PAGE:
Enlarge font Decrease font Text size Print Print

Court to listen to Endstra tapes

5th April 2007, Comments0 comments

5 April 2007, AMSTERDAM – During today’s hearing of the Willem Holleeder trial, the court will listen to the so-called Endstra tapes, the taped registration of discussions held in secret between the property magnate Willem Endstra and the police. This will be a selection of roughly one and a half to two hours of the total thirty hours of tape.

5 April 2007

AMSTERDAM – During today’s hearing of the Willem Holleeder trial, the court will listen to the so-called Endstra tapes, the taped registration of discussions held in secret between the property magnate Willem Endstra and the police. This will be a selection of roughly one and a half to two hours of the total thirty hours of tape.

Endstra is seen as the most important extortion victim of Holleeder and some fellow-suspects.

They appear to have extorted millions from the businessman. If he did not pay, he would be shot dead, so Endstra told his police contacts. His family were also at risk.

The discussions formed the basis of the case against Holleeder and his henchmen. Endstra described in detail how he was pursued and squeezed dry. He also stated that Holleeder was responsible for a series of liquidations in the criminal world.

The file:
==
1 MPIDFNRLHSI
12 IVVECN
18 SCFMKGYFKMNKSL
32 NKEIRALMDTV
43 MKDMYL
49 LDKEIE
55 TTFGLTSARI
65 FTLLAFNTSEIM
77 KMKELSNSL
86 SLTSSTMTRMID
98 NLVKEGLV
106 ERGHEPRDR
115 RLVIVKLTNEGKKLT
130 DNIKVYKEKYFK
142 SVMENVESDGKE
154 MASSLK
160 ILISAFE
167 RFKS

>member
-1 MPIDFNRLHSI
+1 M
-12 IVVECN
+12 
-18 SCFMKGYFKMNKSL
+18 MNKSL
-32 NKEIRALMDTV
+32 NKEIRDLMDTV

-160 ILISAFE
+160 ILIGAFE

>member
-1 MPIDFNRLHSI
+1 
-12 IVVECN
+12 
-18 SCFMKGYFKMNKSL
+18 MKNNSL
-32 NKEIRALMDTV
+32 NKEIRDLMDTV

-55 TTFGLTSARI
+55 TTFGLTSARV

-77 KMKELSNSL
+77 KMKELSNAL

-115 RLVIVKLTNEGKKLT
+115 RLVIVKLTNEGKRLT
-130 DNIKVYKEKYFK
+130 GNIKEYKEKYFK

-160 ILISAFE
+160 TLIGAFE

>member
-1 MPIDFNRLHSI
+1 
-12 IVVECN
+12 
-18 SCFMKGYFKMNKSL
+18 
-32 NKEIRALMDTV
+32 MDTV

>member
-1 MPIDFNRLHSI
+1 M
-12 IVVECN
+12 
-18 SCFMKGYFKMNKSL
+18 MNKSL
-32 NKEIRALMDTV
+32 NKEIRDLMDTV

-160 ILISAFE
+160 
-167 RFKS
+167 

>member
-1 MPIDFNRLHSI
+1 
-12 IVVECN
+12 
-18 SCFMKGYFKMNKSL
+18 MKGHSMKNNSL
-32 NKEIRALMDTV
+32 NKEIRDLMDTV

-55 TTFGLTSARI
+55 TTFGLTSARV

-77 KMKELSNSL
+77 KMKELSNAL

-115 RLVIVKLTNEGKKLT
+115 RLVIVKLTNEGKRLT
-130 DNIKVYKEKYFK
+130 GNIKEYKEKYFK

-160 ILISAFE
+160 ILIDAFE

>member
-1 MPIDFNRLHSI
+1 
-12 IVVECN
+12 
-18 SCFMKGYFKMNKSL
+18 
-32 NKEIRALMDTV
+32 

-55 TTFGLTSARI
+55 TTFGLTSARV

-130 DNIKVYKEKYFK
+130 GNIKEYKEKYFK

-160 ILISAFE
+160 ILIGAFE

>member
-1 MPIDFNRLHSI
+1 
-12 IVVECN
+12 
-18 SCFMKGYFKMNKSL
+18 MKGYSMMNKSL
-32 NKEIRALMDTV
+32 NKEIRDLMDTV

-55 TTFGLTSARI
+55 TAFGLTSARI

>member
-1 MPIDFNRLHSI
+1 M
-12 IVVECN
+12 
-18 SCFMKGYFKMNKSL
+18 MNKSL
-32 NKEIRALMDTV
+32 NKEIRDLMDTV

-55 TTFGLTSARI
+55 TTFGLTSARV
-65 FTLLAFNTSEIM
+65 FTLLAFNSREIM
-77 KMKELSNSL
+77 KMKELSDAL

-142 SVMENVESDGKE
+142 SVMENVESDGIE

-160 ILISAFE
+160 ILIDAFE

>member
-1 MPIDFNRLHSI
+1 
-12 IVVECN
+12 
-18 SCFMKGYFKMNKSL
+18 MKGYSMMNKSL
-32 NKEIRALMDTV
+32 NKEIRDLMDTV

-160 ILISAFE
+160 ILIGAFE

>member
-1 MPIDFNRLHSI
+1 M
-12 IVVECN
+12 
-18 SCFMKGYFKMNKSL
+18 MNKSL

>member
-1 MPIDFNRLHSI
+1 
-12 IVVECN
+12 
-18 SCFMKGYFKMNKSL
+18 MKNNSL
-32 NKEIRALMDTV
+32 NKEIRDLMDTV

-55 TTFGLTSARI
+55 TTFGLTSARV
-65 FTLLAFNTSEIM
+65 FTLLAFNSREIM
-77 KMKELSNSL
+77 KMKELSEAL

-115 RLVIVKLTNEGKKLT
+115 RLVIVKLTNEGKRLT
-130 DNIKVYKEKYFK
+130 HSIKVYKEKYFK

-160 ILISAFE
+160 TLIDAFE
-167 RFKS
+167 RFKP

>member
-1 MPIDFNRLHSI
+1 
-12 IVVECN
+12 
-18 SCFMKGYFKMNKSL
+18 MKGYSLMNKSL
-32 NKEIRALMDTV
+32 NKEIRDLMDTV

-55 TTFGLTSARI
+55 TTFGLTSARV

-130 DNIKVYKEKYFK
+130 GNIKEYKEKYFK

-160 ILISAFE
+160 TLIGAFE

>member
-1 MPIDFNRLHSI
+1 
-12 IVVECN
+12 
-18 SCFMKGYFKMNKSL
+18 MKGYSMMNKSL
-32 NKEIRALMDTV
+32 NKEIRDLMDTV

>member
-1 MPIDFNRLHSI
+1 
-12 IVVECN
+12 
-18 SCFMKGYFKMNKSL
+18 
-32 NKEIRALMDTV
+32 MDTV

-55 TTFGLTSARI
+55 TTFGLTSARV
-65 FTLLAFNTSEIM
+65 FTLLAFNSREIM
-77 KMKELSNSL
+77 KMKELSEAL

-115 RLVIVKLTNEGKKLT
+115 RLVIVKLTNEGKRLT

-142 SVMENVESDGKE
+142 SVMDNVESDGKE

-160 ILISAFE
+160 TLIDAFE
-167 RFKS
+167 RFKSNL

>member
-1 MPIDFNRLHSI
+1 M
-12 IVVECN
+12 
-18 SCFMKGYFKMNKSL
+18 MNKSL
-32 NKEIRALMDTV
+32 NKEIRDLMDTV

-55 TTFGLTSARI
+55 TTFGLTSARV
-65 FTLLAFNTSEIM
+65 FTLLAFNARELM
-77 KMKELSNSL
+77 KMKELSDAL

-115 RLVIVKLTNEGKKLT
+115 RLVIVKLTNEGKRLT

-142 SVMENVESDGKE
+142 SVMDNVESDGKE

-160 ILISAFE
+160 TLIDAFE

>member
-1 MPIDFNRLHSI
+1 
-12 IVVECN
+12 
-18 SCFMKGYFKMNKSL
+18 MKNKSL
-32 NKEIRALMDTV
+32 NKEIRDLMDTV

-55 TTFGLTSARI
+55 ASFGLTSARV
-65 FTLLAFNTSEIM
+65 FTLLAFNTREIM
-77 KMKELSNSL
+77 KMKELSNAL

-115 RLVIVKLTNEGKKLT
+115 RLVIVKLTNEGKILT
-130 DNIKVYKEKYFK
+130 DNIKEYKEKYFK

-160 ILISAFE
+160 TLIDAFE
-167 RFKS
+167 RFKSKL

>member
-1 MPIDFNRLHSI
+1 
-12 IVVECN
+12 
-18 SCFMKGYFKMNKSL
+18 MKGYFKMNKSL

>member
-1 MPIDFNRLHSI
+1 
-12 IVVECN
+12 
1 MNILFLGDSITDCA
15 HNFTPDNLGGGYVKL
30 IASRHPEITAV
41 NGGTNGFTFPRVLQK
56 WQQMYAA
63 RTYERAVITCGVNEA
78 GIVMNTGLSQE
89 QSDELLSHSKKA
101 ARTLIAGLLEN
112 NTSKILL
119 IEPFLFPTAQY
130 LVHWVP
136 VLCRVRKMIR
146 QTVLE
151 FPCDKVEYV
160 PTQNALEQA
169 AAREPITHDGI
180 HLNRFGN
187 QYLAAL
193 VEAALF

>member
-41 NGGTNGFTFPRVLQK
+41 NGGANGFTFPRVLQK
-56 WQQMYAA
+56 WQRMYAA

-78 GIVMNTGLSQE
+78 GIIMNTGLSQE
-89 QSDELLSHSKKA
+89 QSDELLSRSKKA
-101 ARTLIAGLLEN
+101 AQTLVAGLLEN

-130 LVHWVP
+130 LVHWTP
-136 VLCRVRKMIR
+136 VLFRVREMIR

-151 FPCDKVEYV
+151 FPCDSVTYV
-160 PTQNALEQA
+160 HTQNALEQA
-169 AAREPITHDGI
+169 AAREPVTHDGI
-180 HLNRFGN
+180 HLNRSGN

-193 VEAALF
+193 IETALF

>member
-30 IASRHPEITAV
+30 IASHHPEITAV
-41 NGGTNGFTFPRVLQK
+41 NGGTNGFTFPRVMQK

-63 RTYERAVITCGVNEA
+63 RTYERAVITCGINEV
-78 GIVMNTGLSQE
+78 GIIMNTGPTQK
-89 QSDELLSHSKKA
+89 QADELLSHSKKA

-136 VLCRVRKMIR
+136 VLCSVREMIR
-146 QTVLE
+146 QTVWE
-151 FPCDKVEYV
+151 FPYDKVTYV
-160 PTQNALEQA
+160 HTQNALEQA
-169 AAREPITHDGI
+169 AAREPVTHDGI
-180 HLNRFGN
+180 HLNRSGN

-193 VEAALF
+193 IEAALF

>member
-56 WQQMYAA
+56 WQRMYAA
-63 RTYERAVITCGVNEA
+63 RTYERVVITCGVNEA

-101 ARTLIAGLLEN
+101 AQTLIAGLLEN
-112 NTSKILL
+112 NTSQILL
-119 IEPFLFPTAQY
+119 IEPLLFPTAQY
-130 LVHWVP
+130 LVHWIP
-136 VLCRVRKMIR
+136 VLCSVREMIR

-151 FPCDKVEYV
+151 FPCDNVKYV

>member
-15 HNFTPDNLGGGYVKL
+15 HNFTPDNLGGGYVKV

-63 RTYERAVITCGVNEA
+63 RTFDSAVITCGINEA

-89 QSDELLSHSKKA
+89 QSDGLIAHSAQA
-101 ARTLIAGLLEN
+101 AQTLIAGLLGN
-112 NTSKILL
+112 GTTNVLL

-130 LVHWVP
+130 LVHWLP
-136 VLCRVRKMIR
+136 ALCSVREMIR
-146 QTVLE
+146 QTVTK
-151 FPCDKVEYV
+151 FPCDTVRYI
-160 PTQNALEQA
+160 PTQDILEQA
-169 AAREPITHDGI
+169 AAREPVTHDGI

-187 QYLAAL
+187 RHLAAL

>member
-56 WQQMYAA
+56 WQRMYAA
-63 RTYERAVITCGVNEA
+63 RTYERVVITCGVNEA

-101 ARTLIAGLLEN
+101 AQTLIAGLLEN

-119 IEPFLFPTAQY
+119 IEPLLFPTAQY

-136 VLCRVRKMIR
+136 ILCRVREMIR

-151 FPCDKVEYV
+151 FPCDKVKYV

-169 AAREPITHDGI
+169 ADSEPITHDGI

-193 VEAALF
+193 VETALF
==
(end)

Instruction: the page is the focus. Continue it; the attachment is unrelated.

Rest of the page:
The judiciary and police are still investigating if Holleeder can be criminally charged for his possible involvement in these murders. Endstra was shot dead on 17 May 2004 outside his office on the Apollolaan in Amsterdam.

The trial lawyers, led by Holleeder’s lawyer Jan-Hein Kuijpers, believe that the so-called back-seat discussions cannot be used as evidence and that Endstra is completely untrustworthy. Furthermore, his trustworthiness can no longer be tested.

Kuijpers wants to bring two anonymous witnesses into the trial. They can allegedly provide evidence about Endstra’s criminal activities. The property magnate was reportedly also involved in the attempt to liquidate Ronald van E. (Essen), ecstasy-dealer and one of the people he owed money to. Van E. was shot in the head in Amsterdam in 1999, but survived the attack. 

Today, Thursday, the court will decide if Kuijpers will be allowed to bring in the two anonymous witnesses.

[Copyright Expatica News + ANP 2007] 

Subject: Dutch news

0 comments on this article Add a comment

 

© Copyright 2000-2014 Expatica Communications BV